NZ vintage 2015 – a progress report
The 2015 vintage is over for many North Island producers and progressing for most in the South Island. There is obviously significant variation from region to region, although perhaps the differences are less marked this year than most. I plan to do a detailed roundup by region after the final whistle blows but feel it worthwhile to give a progress report.
The defining features this year are:
Quantity is well down
Cool weather during flowering in November/December will result in a significant drop on last year’s bloated grape tonnage. It’s hard to estimate at this stage but a shortfall on last year of 20% wouldn’t surprise me. That’s not all bad, particularly because Sauvignon Blanc will make by far the biggest contribution to the drop which might put a little upward pressure on prices. Also on the bright side is the claim by winemakers that less grapes means greater concentration although that rule does not always apply.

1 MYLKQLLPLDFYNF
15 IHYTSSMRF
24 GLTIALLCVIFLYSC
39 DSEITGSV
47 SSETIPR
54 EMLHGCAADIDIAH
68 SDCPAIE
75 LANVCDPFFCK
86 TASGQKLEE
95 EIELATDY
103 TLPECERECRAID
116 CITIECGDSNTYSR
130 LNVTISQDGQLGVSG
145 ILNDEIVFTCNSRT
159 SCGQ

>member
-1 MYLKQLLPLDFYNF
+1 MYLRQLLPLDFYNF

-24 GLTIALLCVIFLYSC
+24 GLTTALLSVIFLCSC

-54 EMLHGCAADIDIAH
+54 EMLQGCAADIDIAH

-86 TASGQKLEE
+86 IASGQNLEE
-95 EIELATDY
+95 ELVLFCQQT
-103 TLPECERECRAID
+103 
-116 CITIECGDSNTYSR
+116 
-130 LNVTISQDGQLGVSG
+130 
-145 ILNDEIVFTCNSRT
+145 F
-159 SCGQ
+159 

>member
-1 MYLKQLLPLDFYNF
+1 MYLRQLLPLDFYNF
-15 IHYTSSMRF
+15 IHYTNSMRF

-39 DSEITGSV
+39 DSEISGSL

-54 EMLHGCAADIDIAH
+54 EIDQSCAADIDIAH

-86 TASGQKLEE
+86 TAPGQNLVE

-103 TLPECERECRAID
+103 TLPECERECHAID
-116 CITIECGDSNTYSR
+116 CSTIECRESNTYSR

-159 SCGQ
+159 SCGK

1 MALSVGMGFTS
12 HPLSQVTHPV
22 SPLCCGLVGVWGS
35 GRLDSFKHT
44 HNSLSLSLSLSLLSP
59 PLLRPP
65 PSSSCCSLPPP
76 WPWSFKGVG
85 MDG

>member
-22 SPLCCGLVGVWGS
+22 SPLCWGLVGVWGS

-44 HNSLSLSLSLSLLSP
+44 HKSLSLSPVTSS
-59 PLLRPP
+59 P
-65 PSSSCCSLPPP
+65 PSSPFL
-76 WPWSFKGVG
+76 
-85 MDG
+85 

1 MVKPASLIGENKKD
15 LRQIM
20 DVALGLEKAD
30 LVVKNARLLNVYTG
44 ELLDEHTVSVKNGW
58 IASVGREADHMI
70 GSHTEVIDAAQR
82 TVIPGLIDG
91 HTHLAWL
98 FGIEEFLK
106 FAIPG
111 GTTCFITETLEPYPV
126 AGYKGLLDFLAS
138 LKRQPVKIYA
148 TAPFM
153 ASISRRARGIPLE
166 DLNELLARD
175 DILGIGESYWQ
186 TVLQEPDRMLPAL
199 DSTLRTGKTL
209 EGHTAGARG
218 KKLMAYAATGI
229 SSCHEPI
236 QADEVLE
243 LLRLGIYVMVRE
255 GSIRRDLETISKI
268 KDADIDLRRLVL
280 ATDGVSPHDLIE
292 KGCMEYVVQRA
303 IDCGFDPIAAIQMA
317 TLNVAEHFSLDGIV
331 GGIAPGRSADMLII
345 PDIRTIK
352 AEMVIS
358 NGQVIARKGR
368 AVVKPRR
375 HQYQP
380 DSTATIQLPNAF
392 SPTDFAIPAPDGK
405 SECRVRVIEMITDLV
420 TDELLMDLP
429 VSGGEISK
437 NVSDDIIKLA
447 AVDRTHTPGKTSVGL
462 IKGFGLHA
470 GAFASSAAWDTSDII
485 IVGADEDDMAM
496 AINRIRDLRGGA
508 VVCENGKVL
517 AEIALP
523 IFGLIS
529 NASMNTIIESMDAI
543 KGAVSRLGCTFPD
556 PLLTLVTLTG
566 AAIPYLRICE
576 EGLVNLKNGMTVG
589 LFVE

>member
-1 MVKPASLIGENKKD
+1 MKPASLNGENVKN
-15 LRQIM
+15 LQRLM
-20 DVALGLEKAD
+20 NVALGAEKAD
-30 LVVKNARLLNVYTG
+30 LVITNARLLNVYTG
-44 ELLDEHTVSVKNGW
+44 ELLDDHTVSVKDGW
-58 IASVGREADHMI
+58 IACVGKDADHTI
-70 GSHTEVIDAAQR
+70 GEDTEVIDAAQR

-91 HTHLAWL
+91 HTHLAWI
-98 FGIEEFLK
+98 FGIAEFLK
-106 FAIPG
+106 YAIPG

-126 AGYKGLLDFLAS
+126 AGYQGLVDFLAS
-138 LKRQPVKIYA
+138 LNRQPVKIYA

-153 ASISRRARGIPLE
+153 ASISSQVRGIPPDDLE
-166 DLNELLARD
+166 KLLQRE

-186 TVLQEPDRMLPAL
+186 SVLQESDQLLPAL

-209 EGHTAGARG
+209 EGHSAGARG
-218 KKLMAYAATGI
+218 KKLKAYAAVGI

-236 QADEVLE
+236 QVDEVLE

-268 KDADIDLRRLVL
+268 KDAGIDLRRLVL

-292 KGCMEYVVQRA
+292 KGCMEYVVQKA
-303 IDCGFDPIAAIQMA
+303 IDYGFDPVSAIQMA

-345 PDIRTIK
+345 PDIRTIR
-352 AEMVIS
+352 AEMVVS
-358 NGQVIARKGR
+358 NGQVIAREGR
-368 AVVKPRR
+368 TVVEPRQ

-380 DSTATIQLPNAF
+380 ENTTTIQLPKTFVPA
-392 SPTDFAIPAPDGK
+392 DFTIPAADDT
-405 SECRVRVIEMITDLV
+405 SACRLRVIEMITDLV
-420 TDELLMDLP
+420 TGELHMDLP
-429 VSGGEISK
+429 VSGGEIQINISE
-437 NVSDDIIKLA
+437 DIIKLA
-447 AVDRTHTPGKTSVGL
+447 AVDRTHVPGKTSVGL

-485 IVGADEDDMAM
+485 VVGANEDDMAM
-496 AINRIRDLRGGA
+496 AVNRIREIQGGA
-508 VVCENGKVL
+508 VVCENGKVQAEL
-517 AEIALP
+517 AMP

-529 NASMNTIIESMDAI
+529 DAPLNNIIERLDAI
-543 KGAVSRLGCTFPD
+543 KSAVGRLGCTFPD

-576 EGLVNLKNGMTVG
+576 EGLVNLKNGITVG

Jack Frost takes his share
Frost has compounded crop losses in most regions. Marlborough had 15 Spring frosts although damage is claimed to be minimal. Waipara is less fortunate with around 80% of vineyards affected by frost.
Powdery mildew a problem
Powdery mildew has been a problem in most regions. A new strain of the mildew has greater resistant to normally effective sprays. Vigilant growers who applied sprays instead of taking a Christmas holiday (in Marlborough at least) appear to have been spared.
Cyclone Pam an irritant
In mid-March Cyclone Pam struck the north of the North Island after early predictions that it would devastate those vineyards in its path. Like the Millennium bug, Sars and a host of other media-hyped threats predictions of widespread destruction were greatly overrated. Some grapes were picked before optimum ripeness in the pre-Pam scramble.
As things stand at the moment the vintage is shaping up to be one of average quality. Winemakers are not celebrating but neither are they in mourning.